Over 10,000 physical typewritten documents from 1932 to 1941 had to be digitised, structured, and connected in order to create a single, centralised source of knowledge, for enabling the analysis of historical processes.
Federica Ventruto and Alessia Melania Lonoce are Junior Data Scientists at GraphAware who spoke at NODES2022. Natural language processing is an indispensable toolkit to build knowledge graphs from unstructured data. However, it comes with a price. Keywords and entities in unstructured texts are ambiguous - the same concept can be expressed by many different linguistic variations. The resulting knowledge graph would thus be polluted with many nodes representing the same entity without any order. In this session, we show how the semantic similarity based on transformer embeddings and agglomerative clustering can help in the domain of academic disciplines and research fields and how Neo4j improves the browsing experience of this knowledge graph.
Vlasta Kůs is Lead Data Scientist at GraphAware and presented at NODES2022. Public archives contain incredible amount of knowledge. In this session, we’ll cover a real use case of building a knowledge graph for the archive of a major foundation to help empower researchers (or business analysts) to access previously unavailable levels of insights. This archive, going up to a century back, contains detailed information about funded projects and conversations preceding them, budgets, research endeavors, and outcomes, as well as priceless knowledge about influence networks of foundation representatives, researchers, and students. A particular challenge was that the same events were described in multiple sources. The only way to leverage all of this knowledge was through the use of advanced analytics and machine learning. We will explore the technologies (including OCR, NLP, and graph data science) and complex pipelines employed to create this major knowledge graph.
Vlasta Kůs takes us through converting a corpus of research papers through Natural Language Processing, entity (relation) extraction and graph algorithms to highly informative connected insights organized in a knowledge graph.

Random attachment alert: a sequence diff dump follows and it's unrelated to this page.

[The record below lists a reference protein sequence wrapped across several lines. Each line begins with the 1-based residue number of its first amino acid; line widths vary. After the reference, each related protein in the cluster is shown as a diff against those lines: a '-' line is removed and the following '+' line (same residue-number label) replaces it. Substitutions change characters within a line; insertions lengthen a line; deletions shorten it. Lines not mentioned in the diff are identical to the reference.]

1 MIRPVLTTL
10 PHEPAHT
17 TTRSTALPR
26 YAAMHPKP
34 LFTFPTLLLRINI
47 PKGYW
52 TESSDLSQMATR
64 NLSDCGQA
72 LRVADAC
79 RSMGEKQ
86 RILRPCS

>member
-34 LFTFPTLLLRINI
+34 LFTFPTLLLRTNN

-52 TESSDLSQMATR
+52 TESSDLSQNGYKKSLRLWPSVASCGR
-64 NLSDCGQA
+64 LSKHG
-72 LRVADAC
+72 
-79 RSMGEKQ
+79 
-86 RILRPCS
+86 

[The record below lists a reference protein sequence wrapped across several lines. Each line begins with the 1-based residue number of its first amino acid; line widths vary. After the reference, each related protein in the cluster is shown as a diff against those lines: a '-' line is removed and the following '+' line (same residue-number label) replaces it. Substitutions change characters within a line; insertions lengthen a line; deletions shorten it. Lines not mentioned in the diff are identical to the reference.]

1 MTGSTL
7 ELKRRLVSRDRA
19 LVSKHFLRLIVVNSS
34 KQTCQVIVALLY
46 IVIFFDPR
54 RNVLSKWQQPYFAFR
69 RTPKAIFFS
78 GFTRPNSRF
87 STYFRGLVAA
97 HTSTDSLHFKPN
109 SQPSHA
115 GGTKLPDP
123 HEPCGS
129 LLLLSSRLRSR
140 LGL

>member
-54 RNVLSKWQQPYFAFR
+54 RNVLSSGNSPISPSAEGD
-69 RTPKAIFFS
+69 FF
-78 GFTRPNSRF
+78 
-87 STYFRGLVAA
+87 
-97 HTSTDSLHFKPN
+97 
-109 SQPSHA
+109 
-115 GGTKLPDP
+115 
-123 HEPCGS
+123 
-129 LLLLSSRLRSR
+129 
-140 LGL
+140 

Christophe Willemsen, CTO, GraphAware, explains how to apply NLP to extract entities and key phrases to build and search knowledge graphs
When privacy matters! A series of challenges for chatbots in data-sensitive businesses such as healthcare and finance by Christophe Willemsen
Meetup: Integration of Chatbots in Healthcare and BFSI, Dubai, 1.11.2018
Read the interview with our Chief Data Scientist Alessandro Negro published on Neo4j blog, where he talks about how GraphAware uses natural language processing to help companies gain a better understanding of the knowledge that is spread across their organization.
Vlasta Kus talked about the advantages of graph-based natural language processing (NLP) using a public NASA dataset as example. From his abstract: “[…] we are building a platform (from large part open-source) that integrates Neo4j and NLP (such as Named Entity Recognition, sentiment analysis, word embeddings, LDA topic extraction), and we test and develop further related features and tools, lately, for example, integrating Neo4j and Tensorflow for employing deep learning techniques (such as deep auto-encoders for automatic text summarisation).”
Dr. Alessandro Negro, Chief Scientist at GraphAware, presents on knowledge graphs at GraphTour DC.
Knowledge Graphs are becoming the de-facto solution for managing complex aggregated knowledge, and Neo4j is the leading platform for storing and querying connected data. In this talk, Christophe will describe a graph-centric cognitive computing pipeline and detail the process from the ingestion of unstructured text up to the generation of a knowledge graph, queryable using natural language through chatbots built with IBM Watson Conversation.
In this talk, Christophe will describe a graph-centric cognitive computing pipeline and detail the process from the ingestion of unstructured text up to the generation of a knowledge graph, queryable using natural language through chatbots built with IBM Watson Conversation.